Our study should be interpreted in light of the following limitations. Over half of patients did not have a baseline creatinine values. However, we used MDRD imputation as suggested by KDIGO guidelines, and the incidence was comparable for those with known baseline serum creatinine versus those who we imputed because of missing serum creatinine prior to admission.8 Although we presented data stratified by those who did and did not have ICU admissions, we did not examine the temporal relationship between the development of AKI and ICU admission. We did not have data regarding acute respiratory distress syndrome or ICU severity scores (e.g., Acute PHysiology and Chronic Health Evaluation or Sequential Organ Failure Assessment), which are often associated with AKI and need for dialysis. However, many features that make up these scores (age, vital signs, and laboratory values) were features that we included in our multivariable model. Recovery was assessed at time of discharge, and we only had postdischarge creatinine values in a subset of patients. As patients could receive dialysis care outside of the MSHS, we are unable to determine dialysis dependence at postdischarge follow-up. As the COVID-19 pandemic is still evolving, few long term follow-up laboratory test have been performed. We did not have sufficient data on inflammatory makers (e.g., IL-6, ferritin, and fibrinogen) in a large proportion of patients because they were not routinely checked early in the pandemic and a majority of patients did not have these values (Paranjpe I, Russak A, Freitas JKD, Lala A, Miotto R, Vaid A, et al.; Mount Sinai Covid Informatics Center [MSCIC]: Clinical characteristics of hospitalized Covid-19 patients in New York City. medRxiv:2020.04.19.20062117, 2020). Additionally, urinalysis was also missing in the majority of patients. Although we provide analysis of the subset of patients who did have urine studies obtained, this is likely a bias subset as the urine samples were obtained for a clinical reason. Lastly, baseline medications of interest, including angiotensin-converting enzyme inhibitors, angiotensin receptor blockers, statins, and other nonsteroidal anti-inflammatory drugs, were not included.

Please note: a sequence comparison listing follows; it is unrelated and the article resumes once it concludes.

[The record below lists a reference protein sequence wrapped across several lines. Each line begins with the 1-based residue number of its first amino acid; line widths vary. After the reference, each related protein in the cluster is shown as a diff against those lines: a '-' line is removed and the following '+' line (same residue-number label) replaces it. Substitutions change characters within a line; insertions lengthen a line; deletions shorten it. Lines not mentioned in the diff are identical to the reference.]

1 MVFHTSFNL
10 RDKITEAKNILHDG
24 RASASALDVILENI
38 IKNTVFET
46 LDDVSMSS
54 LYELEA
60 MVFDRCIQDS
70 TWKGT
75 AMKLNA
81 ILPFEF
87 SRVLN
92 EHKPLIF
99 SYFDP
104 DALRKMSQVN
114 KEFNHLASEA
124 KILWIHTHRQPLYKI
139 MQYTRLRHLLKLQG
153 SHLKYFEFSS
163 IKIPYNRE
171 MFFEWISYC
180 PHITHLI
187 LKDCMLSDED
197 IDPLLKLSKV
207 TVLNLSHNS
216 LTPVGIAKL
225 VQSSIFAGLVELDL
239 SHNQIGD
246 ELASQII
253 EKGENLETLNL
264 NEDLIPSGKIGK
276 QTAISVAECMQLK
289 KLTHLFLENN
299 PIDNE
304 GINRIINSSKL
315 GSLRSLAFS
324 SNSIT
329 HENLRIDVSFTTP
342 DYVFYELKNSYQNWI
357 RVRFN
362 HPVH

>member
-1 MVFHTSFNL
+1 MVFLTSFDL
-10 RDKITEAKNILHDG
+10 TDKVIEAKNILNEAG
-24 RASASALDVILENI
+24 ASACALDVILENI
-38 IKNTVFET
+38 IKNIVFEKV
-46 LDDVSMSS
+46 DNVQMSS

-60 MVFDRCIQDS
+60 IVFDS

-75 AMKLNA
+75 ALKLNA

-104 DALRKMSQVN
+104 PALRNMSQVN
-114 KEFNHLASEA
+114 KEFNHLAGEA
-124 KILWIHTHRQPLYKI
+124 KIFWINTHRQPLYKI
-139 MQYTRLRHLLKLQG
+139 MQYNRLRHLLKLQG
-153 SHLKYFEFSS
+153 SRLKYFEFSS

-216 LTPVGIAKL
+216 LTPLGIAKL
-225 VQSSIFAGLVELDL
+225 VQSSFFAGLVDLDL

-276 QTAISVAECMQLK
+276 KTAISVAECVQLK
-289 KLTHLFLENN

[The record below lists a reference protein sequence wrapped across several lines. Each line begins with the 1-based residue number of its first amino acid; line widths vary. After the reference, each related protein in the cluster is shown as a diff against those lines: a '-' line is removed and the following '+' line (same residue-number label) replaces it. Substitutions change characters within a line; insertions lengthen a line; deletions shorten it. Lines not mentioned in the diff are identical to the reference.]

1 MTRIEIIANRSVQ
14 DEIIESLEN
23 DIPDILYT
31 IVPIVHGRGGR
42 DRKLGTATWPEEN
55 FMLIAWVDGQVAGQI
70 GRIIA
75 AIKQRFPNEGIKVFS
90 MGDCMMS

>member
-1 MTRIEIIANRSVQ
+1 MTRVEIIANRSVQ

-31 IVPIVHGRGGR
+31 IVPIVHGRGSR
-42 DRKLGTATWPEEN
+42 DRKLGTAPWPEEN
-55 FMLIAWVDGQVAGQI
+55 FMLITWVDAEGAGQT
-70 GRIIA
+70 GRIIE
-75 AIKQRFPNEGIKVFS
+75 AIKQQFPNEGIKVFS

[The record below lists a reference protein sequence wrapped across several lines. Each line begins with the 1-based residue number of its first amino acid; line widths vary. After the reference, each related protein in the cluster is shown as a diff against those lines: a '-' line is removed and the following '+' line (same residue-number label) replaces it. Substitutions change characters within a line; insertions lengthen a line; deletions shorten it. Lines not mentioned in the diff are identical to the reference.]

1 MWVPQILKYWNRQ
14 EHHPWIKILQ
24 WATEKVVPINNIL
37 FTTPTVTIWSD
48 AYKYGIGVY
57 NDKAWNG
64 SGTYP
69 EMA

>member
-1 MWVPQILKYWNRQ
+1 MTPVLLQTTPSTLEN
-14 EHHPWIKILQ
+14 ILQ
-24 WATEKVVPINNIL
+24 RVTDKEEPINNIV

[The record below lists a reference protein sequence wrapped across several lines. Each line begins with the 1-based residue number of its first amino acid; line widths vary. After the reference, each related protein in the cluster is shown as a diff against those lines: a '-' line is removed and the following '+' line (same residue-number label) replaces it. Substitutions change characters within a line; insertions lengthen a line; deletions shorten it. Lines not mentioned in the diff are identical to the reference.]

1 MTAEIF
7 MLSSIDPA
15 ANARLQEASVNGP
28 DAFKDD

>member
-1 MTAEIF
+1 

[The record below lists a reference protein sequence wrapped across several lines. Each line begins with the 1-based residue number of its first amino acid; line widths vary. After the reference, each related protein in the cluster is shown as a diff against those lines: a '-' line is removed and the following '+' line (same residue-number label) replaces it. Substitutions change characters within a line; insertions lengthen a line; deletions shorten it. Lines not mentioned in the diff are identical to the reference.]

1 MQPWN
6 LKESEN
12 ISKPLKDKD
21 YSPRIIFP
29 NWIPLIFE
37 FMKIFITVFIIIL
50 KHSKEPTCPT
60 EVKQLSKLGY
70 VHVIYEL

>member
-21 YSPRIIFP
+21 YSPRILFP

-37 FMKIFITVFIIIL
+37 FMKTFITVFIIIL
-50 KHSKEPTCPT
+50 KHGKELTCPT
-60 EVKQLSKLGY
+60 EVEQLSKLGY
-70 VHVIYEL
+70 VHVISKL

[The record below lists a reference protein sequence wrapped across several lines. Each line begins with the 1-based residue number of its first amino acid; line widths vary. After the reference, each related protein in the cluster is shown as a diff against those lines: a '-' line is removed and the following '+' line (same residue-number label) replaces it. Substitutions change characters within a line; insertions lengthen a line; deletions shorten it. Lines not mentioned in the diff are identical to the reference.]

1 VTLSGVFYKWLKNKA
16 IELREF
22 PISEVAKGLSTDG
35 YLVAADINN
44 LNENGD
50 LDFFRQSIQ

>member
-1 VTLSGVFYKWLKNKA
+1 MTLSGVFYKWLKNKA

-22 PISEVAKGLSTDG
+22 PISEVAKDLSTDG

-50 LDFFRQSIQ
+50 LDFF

In conclusion, in a diverse cohort of patients hospitalized with COVID-19 in NYC, we described a very high incidence of AKI, severe AKI requiring dialysis, and risk of death associated with AKI. We identified several predictors associated severe AKI and found that a third of patients did not recover kidney function at time of discharge. The results of this study may be useful to other centers for resource planning during the COVID-19 pandemic, for potential additional waves of COVID-19, and for preparing for the increased load of patients with COVID-19 and CKD due to severe AKI and lack of recovery.